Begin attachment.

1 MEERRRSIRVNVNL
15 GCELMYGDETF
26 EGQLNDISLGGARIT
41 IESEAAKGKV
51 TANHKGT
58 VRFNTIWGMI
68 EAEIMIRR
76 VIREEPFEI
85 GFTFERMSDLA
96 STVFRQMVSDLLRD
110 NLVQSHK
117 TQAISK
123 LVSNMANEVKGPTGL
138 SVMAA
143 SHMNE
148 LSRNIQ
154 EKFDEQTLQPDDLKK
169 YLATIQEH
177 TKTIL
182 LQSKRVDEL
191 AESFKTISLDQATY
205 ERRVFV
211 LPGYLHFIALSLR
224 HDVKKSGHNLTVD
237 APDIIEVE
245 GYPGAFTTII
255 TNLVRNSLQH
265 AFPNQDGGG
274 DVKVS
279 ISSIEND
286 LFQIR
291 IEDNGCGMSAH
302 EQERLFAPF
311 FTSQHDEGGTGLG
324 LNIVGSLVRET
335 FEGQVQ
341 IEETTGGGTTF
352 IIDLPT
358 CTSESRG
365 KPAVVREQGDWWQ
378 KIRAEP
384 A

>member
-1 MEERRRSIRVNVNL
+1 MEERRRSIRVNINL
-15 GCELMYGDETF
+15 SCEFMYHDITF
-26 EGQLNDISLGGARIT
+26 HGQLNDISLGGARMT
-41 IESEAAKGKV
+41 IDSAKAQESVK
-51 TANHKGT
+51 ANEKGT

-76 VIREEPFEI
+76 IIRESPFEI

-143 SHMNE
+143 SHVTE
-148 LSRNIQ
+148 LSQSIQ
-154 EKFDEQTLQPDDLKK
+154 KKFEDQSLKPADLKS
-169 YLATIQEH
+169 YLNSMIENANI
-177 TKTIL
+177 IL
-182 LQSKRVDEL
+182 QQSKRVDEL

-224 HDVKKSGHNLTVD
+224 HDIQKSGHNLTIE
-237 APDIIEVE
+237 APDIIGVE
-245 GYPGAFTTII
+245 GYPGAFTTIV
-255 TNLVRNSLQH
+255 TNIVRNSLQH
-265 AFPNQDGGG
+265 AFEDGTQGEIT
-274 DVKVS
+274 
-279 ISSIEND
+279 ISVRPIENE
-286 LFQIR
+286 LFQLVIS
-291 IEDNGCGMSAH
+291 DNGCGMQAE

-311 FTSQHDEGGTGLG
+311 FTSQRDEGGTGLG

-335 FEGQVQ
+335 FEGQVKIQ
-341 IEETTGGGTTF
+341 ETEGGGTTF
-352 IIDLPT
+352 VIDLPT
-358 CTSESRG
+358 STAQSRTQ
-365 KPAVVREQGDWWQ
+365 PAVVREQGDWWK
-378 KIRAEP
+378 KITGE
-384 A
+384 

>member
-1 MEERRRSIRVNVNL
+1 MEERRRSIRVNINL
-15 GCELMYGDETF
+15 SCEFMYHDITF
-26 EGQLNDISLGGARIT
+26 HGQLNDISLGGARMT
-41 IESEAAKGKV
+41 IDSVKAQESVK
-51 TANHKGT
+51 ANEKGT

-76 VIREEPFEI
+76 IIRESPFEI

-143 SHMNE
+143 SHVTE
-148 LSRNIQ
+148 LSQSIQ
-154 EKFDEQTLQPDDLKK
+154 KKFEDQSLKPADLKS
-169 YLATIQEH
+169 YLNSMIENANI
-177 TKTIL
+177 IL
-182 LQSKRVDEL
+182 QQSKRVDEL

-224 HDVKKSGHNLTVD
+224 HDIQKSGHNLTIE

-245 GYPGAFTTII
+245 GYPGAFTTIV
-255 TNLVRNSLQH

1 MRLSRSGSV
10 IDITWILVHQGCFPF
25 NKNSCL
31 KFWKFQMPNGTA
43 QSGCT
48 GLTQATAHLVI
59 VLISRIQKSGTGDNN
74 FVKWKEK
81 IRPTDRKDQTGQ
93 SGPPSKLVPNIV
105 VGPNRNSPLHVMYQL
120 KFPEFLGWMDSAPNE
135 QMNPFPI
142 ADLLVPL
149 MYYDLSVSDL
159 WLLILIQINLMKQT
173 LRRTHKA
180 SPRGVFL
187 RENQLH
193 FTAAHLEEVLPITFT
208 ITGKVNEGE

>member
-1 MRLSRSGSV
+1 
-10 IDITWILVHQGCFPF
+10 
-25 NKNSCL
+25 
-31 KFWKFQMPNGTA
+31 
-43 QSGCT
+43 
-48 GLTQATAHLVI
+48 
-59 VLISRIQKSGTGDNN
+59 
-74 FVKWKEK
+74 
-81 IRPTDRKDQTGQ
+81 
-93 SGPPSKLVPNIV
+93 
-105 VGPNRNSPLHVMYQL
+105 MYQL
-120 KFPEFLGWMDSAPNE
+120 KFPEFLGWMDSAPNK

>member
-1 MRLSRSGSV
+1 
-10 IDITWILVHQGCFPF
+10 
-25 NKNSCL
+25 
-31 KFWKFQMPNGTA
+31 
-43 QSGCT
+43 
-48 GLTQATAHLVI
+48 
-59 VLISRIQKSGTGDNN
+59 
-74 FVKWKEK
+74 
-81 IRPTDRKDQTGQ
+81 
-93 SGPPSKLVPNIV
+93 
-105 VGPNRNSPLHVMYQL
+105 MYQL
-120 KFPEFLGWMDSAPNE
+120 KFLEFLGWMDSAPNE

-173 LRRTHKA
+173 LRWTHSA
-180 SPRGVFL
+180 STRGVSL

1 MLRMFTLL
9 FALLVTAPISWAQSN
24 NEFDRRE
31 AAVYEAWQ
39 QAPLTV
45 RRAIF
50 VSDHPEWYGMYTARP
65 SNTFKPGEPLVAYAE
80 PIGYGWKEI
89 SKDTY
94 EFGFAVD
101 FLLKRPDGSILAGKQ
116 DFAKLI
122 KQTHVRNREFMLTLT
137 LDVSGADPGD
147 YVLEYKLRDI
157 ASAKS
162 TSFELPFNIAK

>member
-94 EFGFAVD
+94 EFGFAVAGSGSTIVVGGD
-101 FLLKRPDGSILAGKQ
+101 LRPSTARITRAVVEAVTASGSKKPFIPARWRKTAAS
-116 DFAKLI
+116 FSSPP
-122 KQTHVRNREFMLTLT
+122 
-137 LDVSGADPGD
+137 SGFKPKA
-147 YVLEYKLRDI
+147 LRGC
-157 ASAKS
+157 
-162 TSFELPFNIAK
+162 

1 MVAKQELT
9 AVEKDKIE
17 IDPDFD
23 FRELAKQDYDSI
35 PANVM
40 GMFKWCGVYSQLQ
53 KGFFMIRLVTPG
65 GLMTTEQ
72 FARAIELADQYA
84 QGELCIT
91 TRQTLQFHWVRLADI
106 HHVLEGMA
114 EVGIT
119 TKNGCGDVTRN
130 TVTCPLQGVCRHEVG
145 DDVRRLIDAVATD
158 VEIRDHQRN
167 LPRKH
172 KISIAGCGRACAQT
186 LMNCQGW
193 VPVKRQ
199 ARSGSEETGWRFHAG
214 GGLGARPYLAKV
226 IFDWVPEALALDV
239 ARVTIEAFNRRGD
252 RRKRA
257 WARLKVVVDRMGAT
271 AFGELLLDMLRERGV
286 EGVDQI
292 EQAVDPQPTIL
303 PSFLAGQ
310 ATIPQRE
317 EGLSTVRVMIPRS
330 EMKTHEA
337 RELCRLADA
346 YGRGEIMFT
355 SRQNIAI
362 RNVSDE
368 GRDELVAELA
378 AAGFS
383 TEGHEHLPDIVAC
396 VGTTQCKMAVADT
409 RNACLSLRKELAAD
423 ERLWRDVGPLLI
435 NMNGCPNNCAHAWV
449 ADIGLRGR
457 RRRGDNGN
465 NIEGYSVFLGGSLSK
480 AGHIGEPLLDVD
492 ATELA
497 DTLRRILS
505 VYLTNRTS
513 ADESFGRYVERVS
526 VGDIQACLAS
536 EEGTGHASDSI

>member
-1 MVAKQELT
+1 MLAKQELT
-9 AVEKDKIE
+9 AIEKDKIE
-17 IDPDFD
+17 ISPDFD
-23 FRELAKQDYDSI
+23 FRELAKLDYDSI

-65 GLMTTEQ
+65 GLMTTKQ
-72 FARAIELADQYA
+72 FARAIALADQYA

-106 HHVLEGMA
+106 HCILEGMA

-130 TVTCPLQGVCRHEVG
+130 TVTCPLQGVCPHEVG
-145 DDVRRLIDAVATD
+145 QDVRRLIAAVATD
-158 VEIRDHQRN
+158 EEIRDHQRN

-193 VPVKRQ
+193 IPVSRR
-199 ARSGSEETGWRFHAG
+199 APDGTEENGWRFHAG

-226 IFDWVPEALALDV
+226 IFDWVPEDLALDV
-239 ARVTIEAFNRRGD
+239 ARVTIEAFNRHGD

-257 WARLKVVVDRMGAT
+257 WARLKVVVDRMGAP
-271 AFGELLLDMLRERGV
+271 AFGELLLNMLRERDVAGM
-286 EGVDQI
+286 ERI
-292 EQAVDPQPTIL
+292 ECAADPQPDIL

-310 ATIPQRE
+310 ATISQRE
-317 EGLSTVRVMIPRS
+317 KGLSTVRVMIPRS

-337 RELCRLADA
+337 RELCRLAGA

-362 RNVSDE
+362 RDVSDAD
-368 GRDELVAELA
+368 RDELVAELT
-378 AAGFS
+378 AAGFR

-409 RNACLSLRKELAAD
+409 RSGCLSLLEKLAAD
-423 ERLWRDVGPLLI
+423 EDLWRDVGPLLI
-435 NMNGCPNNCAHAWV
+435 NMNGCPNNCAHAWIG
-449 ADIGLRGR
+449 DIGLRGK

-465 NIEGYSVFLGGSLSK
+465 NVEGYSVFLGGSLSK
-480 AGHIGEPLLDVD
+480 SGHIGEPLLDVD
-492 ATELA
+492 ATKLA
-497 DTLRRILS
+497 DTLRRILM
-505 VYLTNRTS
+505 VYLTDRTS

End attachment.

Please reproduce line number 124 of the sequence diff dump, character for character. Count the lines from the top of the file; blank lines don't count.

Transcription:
+177 IL